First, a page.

I’m always in search of new mulching materials! Wood chips are amazing, but what if you don’t have those at hand?
You can use all sorts of other organic mulches in their stead, including pine needles. This inexpensive material will bring you all the benefits of other mulches.
Here’s everything you need to know about using pine needles as mulch, their pros and cons, effect on growing medium, and the best application method.
Let’s get started!
There isn’t just one best mulch for vegetable gardens and other places. There’s a time and place for almost every material available.
When it comes to pine needles, though, they make an excellent mulching material, especially if you need to acidify your growing medium a bit.
They will reduce weed growth, conserve soil moisture, help with temperature regulation, etc.
An added bonus is that they break down slowly, so you won’t have to apply pine-needle mulch more than once a year.
Pine needles are an excellent mulching material in most landscapes. Here are some factors to help you determine whether yours is one of them!
Pine needles are an excellent mulching material for potted plants as well as in-ground ones. They don’t break as fast as other types, so you only need to apply them once a year.
Just like any other mulch, pine needles will enrich your soil with nutrients and organic content. And they’ll help you reduce waste since you won’t need to invest in landscaping fabric and other plastic mulches!
Their fluffy and light texture is another plus. They won’t compact like wood chips, leaves, and other mulches when wet. There’s no dense mat that reduces air circulation and keeps the soil wet for too long. Instead, water and air can flow freely.
On the other hand, pine needles can still reduce water loss caused by evaporation and reduce the need for watering. That’s how they can save you quite a few bucks!
Also, they are quite inexpensive, especially if you live in a region with a lot of pine trees.
And just like any other type of mulch, pine needles can reduce soil erosion, regulate soil temperature, reduce weed growth, encourage your garden’s microbiome, and decrease the risk of runoff.
One of the main downsides of pine needle mulch is its unavailability in areas where pine trees aren’t that common. If you live in a region surrounded by deciduous trees, pine needles may be hard to come by.
In this case, you can make your own leaf mulch. You’ll cut down your waste and enhance the fertility of your growing medium.
Another drawback may be the red-brown or washed-out color. I personally love it, but many gardeners don’t see it fit into their design.
Effect On Soil pH
You may have heard that pine needles can make the growing medium more acidic, but is this really true?
According to the University of New Hampshire, pine needles do not possess the ability to acidify the soil. (1)
While they are acidic themselves, microbes break them down and neutralize their acidity. That means you can safely add them to your compost or use them as mulch all around your garden, not just for your acid-loving plants.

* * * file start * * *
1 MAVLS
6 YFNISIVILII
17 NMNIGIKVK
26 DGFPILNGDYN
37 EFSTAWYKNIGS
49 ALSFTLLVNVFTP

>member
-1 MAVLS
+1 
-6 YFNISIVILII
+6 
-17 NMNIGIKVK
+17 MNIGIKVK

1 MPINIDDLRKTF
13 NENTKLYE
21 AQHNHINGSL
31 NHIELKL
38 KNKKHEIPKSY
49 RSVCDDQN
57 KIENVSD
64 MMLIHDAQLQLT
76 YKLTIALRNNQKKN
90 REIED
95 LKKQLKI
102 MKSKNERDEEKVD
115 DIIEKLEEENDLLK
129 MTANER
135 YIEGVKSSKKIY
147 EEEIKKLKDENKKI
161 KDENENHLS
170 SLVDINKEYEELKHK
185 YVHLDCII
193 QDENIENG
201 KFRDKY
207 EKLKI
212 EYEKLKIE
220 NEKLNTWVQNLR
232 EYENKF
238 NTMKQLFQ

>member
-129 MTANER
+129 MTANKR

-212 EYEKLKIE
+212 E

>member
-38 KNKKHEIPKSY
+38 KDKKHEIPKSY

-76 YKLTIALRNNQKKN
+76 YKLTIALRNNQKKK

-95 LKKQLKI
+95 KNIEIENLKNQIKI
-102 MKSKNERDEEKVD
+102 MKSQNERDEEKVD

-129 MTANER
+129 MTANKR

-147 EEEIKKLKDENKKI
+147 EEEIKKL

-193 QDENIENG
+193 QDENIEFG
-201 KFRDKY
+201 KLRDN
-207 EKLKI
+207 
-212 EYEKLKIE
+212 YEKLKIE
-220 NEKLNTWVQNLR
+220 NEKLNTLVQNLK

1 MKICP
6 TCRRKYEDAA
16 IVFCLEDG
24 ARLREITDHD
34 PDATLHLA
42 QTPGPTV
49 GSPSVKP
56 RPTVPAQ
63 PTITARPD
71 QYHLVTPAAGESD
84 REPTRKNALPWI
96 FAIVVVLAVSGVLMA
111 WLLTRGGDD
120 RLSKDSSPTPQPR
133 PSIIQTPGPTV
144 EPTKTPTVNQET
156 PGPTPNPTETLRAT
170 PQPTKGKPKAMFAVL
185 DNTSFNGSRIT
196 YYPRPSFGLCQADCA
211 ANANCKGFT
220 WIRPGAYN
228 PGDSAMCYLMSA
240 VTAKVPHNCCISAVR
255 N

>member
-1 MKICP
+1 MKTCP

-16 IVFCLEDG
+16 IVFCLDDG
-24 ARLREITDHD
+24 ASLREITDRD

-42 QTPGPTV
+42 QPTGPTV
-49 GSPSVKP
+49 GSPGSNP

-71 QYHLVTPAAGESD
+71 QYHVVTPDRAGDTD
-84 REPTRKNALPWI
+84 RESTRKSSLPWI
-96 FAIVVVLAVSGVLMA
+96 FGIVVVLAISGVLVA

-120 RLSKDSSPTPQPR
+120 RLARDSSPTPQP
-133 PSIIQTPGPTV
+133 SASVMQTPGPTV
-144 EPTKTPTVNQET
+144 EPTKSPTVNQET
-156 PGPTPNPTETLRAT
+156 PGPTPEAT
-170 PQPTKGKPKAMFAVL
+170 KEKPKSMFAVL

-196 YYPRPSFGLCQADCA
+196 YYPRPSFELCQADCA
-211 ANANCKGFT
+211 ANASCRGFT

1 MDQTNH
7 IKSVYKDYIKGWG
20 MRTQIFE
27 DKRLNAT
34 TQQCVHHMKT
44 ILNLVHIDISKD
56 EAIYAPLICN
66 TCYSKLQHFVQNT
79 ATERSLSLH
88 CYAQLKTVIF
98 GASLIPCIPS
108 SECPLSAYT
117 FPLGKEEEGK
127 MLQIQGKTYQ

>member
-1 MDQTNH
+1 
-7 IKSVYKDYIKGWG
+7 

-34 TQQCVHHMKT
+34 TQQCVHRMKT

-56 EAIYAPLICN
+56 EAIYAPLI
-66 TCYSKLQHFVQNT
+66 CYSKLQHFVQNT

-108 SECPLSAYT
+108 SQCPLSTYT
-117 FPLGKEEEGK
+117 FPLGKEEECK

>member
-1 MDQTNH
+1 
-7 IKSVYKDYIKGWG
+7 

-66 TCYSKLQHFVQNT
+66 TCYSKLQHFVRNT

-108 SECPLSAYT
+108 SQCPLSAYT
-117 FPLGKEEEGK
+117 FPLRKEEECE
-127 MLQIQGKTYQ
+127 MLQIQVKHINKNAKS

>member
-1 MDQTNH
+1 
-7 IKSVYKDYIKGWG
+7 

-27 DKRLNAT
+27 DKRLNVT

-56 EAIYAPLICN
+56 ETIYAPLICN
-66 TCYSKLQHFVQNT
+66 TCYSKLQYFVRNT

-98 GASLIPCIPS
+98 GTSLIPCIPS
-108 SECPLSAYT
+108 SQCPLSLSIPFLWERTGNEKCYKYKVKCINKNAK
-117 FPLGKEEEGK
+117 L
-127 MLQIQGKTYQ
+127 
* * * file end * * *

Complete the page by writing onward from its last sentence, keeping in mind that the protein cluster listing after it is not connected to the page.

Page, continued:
Research from Washington State University proved this. They composted whole and shredded pine needles from the same and the previous year. The results showed that all the created compost was almost neutral in pH. (2)
Choosing The Type Of Pine Needles
The good news is that you can use all types of pine needles for mulching. The only real difference is their appearance.
For instance, ponderosa, red, and white pines have long needles, while Jack and shortleaf pines have shorter ones.
They all have similar texture and composition. The only reason why someone might choose long needles is because they are easier to collect.
The best part about obtaining pine needles is that you don’t have to cut down or shake branches. Though evergreen, pines will still shed their old needles and replace them with new ones.
Fallen needles will gather beneath the tree and all you have to do is take the rake and collect them.
Once you do this, move them to the desired location and spread them all over your garden.
How To Apply Pine Needle Mulch
Using too much mulch is not a good idea, and the same goes for pine needles. In general, 2-3 inches of pine needles is more than enough to act as mulch and protect and nurture your plants.
The good news is that you can apply pine straw whenever you want. But if I had to choose the best time for using pine needles, I’d say it is in spring. Applying mulch at this time will suppress new weeds from emerging.
And since it breaks down slowly, there will be more than enough to regulate soil temperature during summer and winter.
It’s better to spread pine straw after you plant your flowers and vegetables. That way, you won’t have to push it back when putting your green buddies in the ground. Of course, nothing is stopping you from mulching your garden first, followed by planting.
Whichever option you choose, know that you only need 2-3 inches for your plants to thrive. This density will regulate soil moisture and temperature as well as put an end to weeds emerging.
Spread it with your hands or a hay fork, and that’s it! If you follow these tips, you’ll only need to reapply pine needles once a year. Neat, isn’t it?
P.S. If you’ve purchased bales, know that one is enough to cover 40 sq ft.
If you live in a region surrounded by pine trees, go ahead and use their fallen needles as mulch. They’re not expensive and have all the advantages of other types of organic mulches.
Don’t be afraid of pine straw! It CAN’T acidify the soil! Your plants will be fine, trust me!
1. Ask UNH Extension (2019). Do pine trees and pine needles make soil more acidic?. UNH Extension.
2. McConnell, S. & Kohlhauff, T. (2015). Ponderosa Pine Needles: Techniques for Successful Composting. Forest Stewardship Notes.